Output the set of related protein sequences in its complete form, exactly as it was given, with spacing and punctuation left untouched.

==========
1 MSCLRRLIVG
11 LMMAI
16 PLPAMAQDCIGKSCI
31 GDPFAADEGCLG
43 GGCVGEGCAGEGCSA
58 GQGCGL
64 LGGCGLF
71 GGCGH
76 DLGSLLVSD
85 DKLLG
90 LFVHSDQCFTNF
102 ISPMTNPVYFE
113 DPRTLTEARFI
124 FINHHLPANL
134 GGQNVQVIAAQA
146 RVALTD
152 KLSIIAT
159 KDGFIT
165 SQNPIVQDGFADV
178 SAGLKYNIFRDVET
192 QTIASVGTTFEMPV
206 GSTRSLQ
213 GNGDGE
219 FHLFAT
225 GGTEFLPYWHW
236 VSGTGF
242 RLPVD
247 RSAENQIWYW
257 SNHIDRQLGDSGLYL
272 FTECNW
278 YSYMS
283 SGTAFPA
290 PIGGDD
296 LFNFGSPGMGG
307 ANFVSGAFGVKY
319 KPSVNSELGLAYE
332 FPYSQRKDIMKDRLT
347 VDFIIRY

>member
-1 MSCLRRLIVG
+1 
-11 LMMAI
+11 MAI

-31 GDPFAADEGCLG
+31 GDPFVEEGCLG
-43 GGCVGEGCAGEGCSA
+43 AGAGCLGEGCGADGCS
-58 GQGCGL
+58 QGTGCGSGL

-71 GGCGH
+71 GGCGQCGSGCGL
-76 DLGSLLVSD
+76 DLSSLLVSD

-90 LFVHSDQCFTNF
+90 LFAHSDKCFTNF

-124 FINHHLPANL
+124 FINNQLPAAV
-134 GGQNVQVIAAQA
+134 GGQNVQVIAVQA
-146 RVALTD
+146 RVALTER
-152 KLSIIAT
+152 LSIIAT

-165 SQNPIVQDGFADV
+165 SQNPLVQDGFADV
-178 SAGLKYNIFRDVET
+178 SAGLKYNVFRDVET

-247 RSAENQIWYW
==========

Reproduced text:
1 MSCLRRLIVG
11 LMMAI
16 PLPAMAQDCIGKSCI
31 GDPFAADEGCLG
43 GGCVGEGCAGEGCSA
58 GQGCGL
64 LGGCGLF
71 GGCGH
76 DLGSLLVSD
85 DKLLG
90 LFVHSDQCFTNF
102 ISPMTNPVYFE
113 DPRTLTEARFI
124 FINHHLPANL
134 GGQNVQVIAAQA
146 RVALTD
152 KLSIIAT
159 KDGFIT
165 SQNPIVQDGFADV
178 SAGLKYNIFRDVET
192 QTIASVGTTFEMPV
206 GSTRSLQ
213 GNGDGE
219 FHLFAT
225 GGTEFLPYWHW
236 VSGTGF
242 RLPVD
247 RSAENQIWYW
257 SNHIDRQLGDSGLYL
272 FTECNW
278 YSYMS
283 SGTAFPA
290 PIGGDD
296 LFNFGSPGMGG
307 ANFVSGAFGVKY
319 KPSVNSELGLAYE
332 FPYSQRKDIMKDRLT
347 VDFIIRY

>member
-1 MSCLRRLIVG
+1 
-11 LMMAI
+11 MAI

-31 GDPFAADEGCLG
+31 GDPFVEEGCLG
-43 GGCVGEGCAGEGCSA
+43 AGAGCLGEGCGADGCS
-58 GQGCGL
+58 QGTGCGSGL

-71 GGCGH
+71 GGCGQCGSGCGL
-76 DLGSLLVSD
+76 DLSSLLVSD

-90 LFVHSDQCFTNF
+90 LFAHSDKCFTNF

-124 FINHHLPANL
+124 FINNQLPAAV
-134 GGQNVQVIAAQA
+134 GGQNVQVIAVQA
-146 RVALTD
+146 RVALTER
-152 KLSIIAT
+152 LSIIAT

-165 SQNPIVQDGFADV
+165 SQNPLVQDGFADV
-178 SAGLKYNIFRDVET
+178 SAGLKYNVFRDVET

-247 RSAENQIWYW